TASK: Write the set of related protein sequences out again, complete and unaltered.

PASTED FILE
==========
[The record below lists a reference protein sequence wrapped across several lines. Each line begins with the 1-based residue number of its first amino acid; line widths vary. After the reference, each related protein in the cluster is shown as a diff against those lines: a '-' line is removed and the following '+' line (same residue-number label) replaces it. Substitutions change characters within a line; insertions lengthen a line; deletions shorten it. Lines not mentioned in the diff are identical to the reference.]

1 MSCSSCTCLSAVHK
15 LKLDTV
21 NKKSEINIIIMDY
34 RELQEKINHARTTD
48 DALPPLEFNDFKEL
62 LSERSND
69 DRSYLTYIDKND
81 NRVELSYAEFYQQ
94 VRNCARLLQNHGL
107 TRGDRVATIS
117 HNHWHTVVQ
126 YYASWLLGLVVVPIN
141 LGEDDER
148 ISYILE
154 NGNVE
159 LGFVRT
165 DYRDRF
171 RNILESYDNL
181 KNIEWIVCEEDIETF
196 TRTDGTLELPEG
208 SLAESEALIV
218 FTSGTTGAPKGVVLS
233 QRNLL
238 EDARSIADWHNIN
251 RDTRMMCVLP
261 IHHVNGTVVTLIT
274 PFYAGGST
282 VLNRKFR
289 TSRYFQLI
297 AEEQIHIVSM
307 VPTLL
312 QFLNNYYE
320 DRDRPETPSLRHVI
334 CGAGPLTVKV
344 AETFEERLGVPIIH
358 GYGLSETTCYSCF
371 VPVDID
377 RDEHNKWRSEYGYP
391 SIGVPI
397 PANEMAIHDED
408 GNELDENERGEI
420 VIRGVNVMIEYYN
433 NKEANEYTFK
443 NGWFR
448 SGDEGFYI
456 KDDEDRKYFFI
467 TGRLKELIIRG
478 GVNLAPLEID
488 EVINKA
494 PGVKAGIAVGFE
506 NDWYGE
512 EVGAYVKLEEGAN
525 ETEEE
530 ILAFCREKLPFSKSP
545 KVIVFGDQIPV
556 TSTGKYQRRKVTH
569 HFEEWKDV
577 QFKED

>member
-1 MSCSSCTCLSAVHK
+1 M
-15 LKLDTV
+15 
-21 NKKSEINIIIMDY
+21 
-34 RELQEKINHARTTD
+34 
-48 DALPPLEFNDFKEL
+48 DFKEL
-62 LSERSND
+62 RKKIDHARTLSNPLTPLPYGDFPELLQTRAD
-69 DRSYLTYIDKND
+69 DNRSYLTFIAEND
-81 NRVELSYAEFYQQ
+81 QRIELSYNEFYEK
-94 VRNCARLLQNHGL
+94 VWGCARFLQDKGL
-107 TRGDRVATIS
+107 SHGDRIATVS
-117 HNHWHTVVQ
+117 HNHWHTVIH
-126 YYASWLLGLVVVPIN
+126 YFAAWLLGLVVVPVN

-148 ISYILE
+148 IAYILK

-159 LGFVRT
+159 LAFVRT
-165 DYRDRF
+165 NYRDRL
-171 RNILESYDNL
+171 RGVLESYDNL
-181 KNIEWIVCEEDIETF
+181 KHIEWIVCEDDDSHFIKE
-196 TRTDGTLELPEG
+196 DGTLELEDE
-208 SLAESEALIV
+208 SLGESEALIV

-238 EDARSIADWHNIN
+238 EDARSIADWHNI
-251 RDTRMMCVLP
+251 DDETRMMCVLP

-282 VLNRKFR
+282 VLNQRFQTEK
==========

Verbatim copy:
[The record below lists a reference protein sequence wrapped across several lines. Each line begins with the 1-based residue number of its first amino acid; line widths vary. After the reference, each related protein in the cluster is shown as a diff against those lines: a '-' line is removed and the following '+' line (same residue-number label) replaces it. Substitutions change characters within a line; insertions lengthen a line; deletions shorten it. Lines not mentioned in the diff are identical to the reference.]

1 MSCSSCTCLSAVHK
15 LKLDTV
21 NKKSEINIIIMDY
34 RELQEKINHARTTD
48 DALPPLEFNDFKEL
62 LSERSND
69 DRSYLTYIDKND
81 NRVELSYAEFYQQ
94 VRNCARLLQNHGL
107 TRGDRVATIS
117 HNHWHTVVQ
126 YYASWLLGLVVVPIN
141 LGEDDER
148 ISYILE
154 NGNVE
159 LGFVRT
165 DYRDRF
171 RNILESYDNL
181 KNIEWIVCEEDIETF
196 TRTDGTLELPEG
208 SLAESEALIV
218 FTSGTTGAPKGVVLS
233 QRNLL
238 EDARSIADWHNIN
251 RDTRMMCVLP
261 IHHVNGTVVTLIT
274 PFYAGGST
282 VLNRKFR
289 TSRYFQLI
297 AEEQIHIVSM
307 VPTLL
312 QFLNNYYE
320 DRDRPETPSLRHVI
334 CGAGPLTVKV
344 AETFEERLGVPIIH
358 GYGLSETTCYSCF
371 VPVDID
377 RDEHNKWRSEYGYP
391 SIGVPI
397 PANEMAIHDED
408 GNELDENERGEI
420 VIRGVNVMIEYYN
433 NKEANEYTFK
443 NGWFR
448 SGDEGFYI
456 KDDEDRKYFFI
467 TGRLKELIIRG
478 GVNLAPLEID
488 EVINKA
494 PGVKAGIAVGFE
506 NDWYGE
512 EVGAYVKLEEGAN
525 ETEEE
530 ILAFCREKLPFSKSP
545 KVIVFGDQIPV
556 TSTGKYQRRKVTH
569 HFEEWKDV
577 QFKED

>member
-1 MSCSSCTCLSAVHK
+1 M
-15 LKLDTV
+15 
-21 NKKSEINIIIMDY
+21 
-34 RELQEKINHARTTD
+34 
-48 DALPPLEFNDFKEL
+48 DFKEL
-62 LSERSND
+62 RKKIDHARTLSNPLTPLPYGDFPELLQTRAD
-69 DRSYLTYIDKND
+69 DNRSYLTFIAEND
-81 NRVELSYAEFYQQ
+81 QRIELSYNEFYEK
-94 VRNCARLLQNHGL
+94 VWGCARFLQDKGL
-107 TRGDRVATIS
+107 SHGDRIATVS
-117 HNHWHTVVQ
+117 HNHWHTVIH
-126 YYASWLLGLVVVPIN
+126 YFAAWLLGLVVVPVN

-148 ISYILE
+148 IAYILK

-159 LGFVRT
+159 LAFVRT
-165 DYRDRF
+165 NYRDRL
-171 RNILESYDNL
+171 RGVLESYDNL
-181 KNIEWIVCEEDIETF
+181 KHIEWIVCEDDDSHFIKE
-196 TRTDGTLELPEG
+196 DGTLELEDE
-208 SLAESEALIV
+208 SLGESEALIV

-238 EDARSIADWHNIN
+238 EDARSIADWHNI
-251 RDTRMMCVLP
+251 DDETRMMCVLP

-282 VLNRKFR
+282 VLNQRFQTEK